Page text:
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Binding Constraints

The binding constraints we assume are essentially those found in chapter 6.4 of [24]:

\item[principle A.] A locally o-commanded ana... o-free.
\item[principle C.] A non-pronoun must be o-free.

In [24] the notion o-command is defined in terms of the SUBCAT list: a referential sign X locally o-commands Y iff X precedes Y on SUBCAT. The general notion o-command then holds between X and Y iff X locally o-commands a Z, and Z dominates Y.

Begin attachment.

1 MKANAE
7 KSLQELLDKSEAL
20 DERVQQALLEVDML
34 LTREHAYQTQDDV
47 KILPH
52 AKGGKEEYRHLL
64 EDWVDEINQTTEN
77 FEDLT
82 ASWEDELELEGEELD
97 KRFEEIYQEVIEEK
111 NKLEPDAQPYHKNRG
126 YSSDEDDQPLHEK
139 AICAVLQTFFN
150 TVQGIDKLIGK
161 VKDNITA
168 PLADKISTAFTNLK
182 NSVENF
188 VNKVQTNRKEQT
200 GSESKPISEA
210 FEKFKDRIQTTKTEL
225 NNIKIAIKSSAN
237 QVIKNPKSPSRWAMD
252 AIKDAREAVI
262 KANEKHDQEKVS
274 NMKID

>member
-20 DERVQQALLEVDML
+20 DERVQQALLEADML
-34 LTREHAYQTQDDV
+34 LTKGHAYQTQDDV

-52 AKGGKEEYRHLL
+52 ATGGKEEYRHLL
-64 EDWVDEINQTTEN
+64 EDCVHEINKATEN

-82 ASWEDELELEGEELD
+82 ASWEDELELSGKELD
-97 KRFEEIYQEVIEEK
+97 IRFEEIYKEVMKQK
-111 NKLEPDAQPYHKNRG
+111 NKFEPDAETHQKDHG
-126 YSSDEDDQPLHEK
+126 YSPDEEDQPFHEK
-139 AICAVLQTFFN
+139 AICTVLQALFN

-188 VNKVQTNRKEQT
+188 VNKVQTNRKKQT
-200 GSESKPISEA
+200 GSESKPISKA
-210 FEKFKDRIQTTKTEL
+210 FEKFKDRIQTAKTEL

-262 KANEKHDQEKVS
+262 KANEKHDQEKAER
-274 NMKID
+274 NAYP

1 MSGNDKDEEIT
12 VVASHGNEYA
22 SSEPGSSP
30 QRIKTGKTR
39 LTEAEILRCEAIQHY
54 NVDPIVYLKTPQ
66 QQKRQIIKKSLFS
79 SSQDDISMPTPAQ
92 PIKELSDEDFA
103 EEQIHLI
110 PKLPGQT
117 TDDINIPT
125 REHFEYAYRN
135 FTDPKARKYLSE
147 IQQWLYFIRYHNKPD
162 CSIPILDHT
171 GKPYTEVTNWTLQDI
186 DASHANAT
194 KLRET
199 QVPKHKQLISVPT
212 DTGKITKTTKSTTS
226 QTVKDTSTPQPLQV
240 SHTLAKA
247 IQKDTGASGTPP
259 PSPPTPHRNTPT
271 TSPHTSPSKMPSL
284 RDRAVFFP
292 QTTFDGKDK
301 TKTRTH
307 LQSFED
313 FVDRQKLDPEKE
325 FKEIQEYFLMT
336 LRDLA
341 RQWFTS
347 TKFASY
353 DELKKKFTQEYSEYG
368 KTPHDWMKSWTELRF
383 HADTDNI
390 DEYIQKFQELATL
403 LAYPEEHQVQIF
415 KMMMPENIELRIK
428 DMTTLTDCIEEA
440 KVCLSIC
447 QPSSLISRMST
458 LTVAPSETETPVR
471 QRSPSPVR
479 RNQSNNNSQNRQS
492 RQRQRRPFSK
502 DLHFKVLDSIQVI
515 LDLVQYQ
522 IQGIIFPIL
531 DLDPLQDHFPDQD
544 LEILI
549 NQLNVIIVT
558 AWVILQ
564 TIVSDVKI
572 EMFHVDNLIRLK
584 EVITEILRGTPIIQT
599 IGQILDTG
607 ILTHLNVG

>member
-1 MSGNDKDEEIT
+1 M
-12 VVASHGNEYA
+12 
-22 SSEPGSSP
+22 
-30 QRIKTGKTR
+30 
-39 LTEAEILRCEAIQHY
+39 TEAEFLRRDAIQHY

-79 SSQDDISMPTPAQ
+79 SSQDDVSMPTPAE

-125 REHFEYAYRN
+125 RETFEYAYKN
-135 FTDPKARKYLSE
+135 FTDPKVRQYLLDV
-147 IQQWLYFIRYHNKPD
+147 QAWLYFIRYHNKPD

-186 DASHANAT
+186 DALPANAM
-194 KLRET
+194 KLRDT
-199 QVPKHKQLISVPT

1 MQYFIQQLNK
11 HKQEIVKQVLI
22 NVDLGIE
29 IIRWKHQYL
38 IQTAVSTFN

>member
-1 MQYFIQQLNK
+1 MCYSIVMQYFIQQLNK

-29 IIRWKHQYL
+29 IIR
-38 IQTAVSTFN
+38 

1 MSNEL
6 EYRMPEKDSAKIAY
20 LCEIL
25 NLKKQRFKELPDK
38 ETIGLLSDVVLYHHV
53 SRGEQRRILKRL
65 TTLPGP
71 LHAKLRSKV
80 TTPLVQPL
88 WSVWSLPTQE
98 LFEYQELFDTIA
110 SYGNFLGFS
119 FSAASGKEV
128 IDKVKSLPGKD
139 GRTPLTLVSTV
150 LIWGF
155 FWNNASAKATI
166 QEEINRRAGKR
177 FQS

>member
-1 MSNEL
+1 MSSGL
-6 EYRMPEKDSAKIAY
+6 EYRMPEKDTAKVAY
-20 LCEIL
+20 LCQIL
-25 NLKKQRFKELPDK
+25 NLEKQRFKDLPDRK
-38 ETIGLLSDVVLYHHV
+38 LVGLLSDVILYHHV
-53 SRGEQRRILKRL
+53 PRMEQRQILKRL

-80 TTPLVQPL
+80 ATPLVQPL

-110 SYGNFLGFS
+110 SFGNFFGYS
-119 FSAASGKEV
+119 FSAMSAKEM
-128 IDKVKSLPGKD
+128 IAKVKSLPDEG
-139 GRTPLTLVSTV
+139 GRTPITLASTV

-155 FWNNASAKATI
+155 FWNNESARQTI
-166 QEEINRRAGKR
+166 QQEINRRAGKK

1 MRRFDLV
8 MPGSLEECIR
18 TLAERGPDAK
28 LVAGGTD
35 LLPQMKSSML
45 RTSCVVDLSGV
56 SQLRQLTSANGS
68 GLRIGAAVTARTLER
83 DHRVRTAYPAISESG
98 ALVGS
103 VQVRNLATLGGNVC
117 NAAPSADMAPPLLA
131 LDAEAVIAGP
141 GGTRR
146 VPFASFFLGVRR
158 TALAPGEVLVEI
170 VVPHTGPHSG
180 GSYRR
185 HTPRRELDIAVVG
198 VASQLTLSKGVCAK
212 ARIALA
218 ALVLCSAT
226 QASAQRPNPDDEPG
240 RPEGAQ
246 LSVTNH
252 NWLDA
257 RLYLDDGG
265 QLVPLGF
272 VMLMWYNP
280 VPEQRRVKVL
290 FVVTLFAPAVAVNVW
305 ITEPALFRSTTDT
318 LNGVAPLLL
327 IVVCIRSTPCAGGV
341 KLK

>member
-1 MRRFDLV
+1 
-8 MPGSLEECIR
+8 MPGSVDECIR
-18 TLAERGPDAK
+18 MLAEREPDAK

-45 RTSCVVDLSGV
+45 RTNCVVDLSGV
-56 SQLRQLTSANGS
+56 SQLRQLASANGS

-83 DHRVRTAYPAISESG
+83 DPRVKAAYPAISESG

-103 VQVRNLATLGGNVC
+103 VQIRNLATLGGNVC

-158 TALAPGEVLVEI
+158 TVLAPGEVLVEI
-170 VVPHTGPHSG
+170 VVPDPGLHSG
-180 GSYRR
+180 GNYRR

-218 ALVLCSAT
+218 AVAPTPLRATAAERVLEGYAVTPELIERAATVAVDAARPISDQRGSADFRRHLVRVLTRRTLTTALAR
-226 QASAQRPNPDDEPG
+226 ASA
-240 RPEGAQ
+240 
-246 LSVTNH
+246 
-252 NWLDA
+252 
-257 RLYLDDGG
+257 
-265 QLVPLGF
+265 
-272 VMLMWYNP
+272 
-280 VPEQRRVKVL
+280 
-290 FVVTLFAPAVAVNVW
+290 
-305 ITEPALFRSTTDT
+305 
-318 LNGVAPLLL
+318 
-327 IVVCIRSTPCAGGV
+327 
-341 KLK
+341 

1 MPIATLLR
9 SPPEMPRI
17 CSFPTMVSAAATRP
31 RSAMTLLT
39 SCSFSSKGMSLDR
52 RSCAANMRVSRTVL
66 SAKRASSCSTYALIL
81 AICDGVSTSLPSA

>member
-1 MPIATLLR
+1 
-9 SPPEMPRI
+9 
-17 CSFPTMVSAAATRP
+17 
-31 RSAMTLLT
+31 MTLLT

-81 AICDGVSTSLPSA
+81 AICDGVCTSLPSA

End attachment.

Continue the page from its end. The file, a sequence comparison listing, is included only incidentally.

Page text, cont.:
The fact that arguments can be shared in SUBCAT lists raises the question how we should interpret the principles of binding. For example, principle B can be understood at least in two ways:

We show that if the binding constraints are defined with respect to SUBCAT lists then both interpretations give rise to problems. As an alternative we will then use the feature ARG-S introduced in [11] to account for the binding data from Dutch.

Noord G.J.M. van